For cysteine crosslinking, p101C*TatBC was modified to remove the four tatC cysteine codons as follows: tatBC was removed from p101C*TatBC by digestion with BamHI and SphI. tatBC lacking cysteine codons was amplified from pTat101 cys less (Cléon et al., 2015) with primers BamHI-TatB-F and SphI-TatC-R (Alcock et al., 2013), and digested with BamHI and SphI. The two fragments were ligated to give p101C*BC cys less.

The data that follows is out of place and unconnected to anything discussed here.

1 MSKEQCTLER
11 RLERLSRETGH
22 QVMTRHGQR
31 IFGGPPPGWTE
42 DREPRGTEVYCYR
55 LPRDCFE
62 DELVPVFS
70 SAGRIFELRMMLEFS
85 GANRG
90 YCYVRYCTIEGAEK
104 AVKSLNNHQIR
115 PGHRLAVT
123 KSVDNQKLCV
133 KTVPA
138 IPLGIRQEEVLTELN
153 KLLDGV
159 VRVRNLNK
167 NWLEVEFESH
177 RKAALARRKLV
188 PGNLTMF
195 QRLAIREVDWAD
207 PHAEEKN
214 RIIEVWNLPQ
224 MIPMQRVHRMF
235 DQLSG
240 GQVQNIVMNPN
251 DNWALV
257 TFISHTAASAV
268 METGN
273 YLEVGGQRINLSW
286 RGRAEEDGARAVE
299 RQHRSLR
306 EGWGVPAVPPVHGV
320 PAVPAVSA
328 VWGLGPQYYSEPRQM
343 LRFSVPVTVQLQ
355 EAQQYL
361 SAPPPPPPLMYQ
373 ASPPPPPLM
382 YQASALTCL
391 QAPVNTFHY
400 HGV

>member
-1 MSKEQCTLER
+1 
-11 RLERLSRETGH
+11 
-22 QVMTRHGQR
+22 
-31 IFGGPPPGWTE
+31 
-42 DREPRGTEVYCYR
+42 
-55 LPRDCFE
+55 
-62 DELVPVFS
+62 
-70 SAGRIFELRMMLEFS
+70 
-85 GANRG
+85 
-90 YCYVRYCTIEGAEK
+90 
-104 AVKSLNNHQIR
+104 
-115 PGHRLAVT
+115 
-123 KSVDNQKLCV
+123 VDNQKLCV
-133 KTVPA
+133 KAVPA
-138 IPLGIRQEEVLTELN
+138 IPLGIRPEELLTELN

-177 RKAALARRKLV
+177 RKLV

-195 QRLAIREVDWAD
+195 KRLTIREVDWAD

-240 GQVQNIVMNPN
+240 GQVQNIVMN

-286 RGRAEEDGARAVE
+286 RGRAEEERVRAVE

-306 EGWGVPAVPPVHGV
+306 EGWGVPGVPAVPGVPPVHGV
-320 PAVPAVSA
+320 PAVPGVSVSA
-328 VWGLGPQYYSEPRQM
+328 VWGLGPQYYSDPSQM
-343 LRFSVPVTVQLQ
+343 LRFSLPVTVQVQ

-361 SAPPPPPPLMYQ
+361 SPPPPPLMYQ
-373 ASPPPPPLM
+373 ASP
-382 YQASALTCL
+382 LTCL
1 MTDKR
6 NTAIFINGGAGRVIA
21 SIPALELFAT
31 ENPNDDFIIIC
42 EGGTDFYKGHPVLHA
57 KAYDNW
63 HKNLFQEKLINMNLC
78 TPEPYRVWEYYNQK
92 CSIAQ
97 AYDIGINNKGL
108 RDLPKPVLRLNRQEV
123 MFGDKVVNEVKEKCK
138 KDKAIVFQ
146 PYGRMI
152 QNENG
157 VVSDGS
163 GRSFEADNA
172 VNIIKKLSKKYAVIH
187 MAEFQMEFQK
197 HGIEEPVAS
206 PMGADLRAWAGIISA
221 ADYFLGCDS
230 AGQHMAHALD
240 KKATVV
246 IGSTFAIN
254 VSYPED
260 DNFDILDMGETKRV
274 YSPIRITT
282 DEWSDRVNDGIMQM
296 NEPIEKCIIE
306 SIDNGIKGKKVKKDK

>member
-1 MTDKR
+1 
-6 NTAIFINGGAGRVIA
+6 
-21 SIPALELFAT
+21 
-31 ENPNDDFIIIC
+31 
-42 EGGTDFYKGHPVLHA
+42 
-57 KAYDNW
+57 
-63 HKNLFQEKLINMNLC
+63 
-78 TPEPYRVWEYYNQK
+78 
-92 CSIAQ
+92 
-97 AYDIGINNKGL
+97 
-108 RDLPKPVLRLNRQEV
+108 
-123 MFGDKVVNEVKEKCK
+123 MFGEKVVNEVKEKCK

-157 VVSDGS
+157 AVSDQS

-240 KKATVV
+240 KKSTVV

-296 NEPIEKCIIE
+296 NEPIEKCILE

For co-immunoprecipitation experiments, cultures of freshly transformed cells were harvested at mid-log phase and resuspended in IP buffer (10 mM Tris-HCl pH 7.6, 140 mM NaCl, 1 mM EDTA) containing 1 mM phenylmethylsulfonyl fluoride 0.1 mg/ml lysozyme and 0.1 mg/ml DNase I. For experiments using pUT2DH derivatives, protein expression was induced for 1 hr with 1 mM IPTG prior to harvesting. Cells were disrupted by sonication, cleared of debris by centrifugation for 3 min at 15,000xg, then solubilized with 1.5% digitonin (Calbiochem, San Diego, California) for 1 hr at 4°C. Cells were pre-cleared by incubating with 100 μl of a 50% agarose slurry during the solubilization step. After solubilization, samples were centrifuged for 1 hr at 100,000xg at 4°C. A portion of the supernatant was removed for SDS-PAGE (‘input’), and the remainder was incubated with α-TatC antibodies for 1.5 hr at 4°C. 20 μl of a 50% slurry of Protein A-sepharose (Sigma-Aldrich, St. Louis, Missouri) was added, and incubation was continued for a further 1.5 hr at 4°C. Unbound material was removed and the Protein A-sepharose was washed by centrifugation with 2 × 1 ml IP buffer containing 0.1% digitonin. Bound proteins were then eluted in Laemmli sample buffer (Laemmli, 1970) for 10 min at 55°C. Samples were analyzed by SDS PAGE and immunoblotting.